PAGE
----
The strength of Obey’s music, for me, is its ability to draw you close within the ambit of shared cultural, social and national experiences. The songs weave rich Yoruba sayings into an intricate musical complexity. The result is a music that speaks wisdom for living. Again, for me, the culmination of this unique style of music is The Horse, the Man and His Son (1973). This song portrays the mature and quintessential Obey at the height of his musical prowess. This is an existential song that rehashes the theme of man’s journey through life, and the albatross of ruinous expectations we often carry with us.

The moral lesson, Obey counsels, is that no matter what you do, the world still sees you as essentially incapable, weak and foolish: “Kosogbon to’le da, ko si’wa to le wu, ko so’na to le gba, to le fi ta’ye lo’run o!” (No matter the wisdom, or the good behaviour, or the manners and ways you explore, you can never hope to satisfy the world). This lesson cuts to the heart of the African world where the extended family system and the social reciprocity framework conduce often to the impoverishment of a person. Such deep themes can equally be found in Ewa Wo Ohun Oju Ri (1964), Aiye Gba Jeje (1965), Ore Mi Ese Pelepele (1968), Alo Mi Alo (1975), Eda To Mo’se Okunkun (1977), Aimasiko (1987), etc.

Apart from the fascination with philosophically inspiring songs, Obey’s musical corpus is divided between spiritually sensitive songs—which defines his latter efforts—like Orin Adura (1965), Orin Ajinde (1966), Edumare Dari Jiwon (1975), Adam and Eve (1977), What God has Joined Together (1981), Count Your Blessings (1990), etc; and socially tuned songs like Paulina (1967), Pegan Pegan (1969), Esa Ma Miliki (1971), In the Sixties (1979), Je Ka Jo (1983), Womanhood (1991), etc.

Chief Ebenezer Obey Fabiyi also comes from the stock of that generation who were truly patriotic and care about the progress of the Nigerian Project. Again, that is a dying practice in Nigeria. Musicians today have become adept in pandering to the desires of the powerful for gain. Music is, for them, no longer a stentorian tool for generating strong constructive and reconstructive feelings about one’s fatherland. In music history, Peter Wagner did this to a glorious though tainted height. Ebenezer Obey inserted himself into the patriotic circle with Gari Ti Won (1965). This was followed successively by To Keep Nigeria One (1967), Isokan Nigeria (1969), Operation Feed the Nation (1976), Current Affairs (1980), The Only Condition to Save Nigeria (1984), Formula 0-1-0 (1989), and so on.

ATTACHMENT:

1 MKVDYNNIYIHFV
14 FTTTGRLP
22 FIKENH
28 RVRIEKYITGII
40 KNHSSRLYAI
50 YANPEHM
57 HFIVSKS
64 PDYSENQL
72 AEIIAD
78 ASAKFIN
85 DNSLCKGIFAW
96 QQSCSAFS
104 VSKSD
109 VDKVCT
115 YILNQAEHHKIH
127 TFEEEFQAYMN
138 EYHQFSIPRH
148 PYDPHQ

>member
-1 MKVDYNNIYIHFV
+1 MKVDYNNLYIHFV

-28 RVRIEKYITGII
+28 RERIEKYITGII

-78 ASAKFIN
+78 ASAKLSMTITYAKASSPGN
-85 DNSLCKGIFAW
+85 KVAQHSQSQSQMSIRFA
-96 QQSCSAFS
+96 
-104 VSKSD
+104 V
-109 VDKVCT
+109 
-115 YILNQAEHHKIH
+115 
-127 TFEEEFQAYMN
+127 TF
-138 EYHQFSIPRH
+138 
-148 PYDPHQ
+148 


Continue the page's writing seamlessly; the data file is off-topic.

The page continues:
Chief Ebenezer Remilekun Aremu Olasupo Obey-Fabiyi is now 75, and he has achieved immortality while still alive. Johan Wolfgang von Goethe, the German poet, once exclaimed, “Art is long, life short.” Obey has lived a good life, and he no longer need fear death. He has already outlived himself. He has expended himself for music, for God, for Nigeria, for family, for others. It is now time for music to expend itself for him. It is time for music—and for us—to appreciate this great legend in a protracted applause that will make all his effort a worthwhile one; and all his life a beautifully written sonnet on the wonderful grace of God.

At 75, Chief Commander Ebenezer Obey is accomplished in every sense. What characterised a good life more than that a person is able to serve God and humanity in whatever little ways he/she knows? We have had politicians, civil servants, business people, lawyers and clerics in Nigeria who have all contributed their own quota to the advancement of humanity. Ebenezer Obey has done more. And his success derives chiefly from the fact that he has invaded the homes and minds of Nigerians with music that entertains the bodies and agitates the minds. He did this with music, and this began at a period in our social history when musicians…and other artistes were relegated to the lowest rung of the social ladder. You can’t dare aspire to be a musician!
Obey dared…and he conquered. At 75, he could sit back and hear the reverberation of musical and non-musical accolades.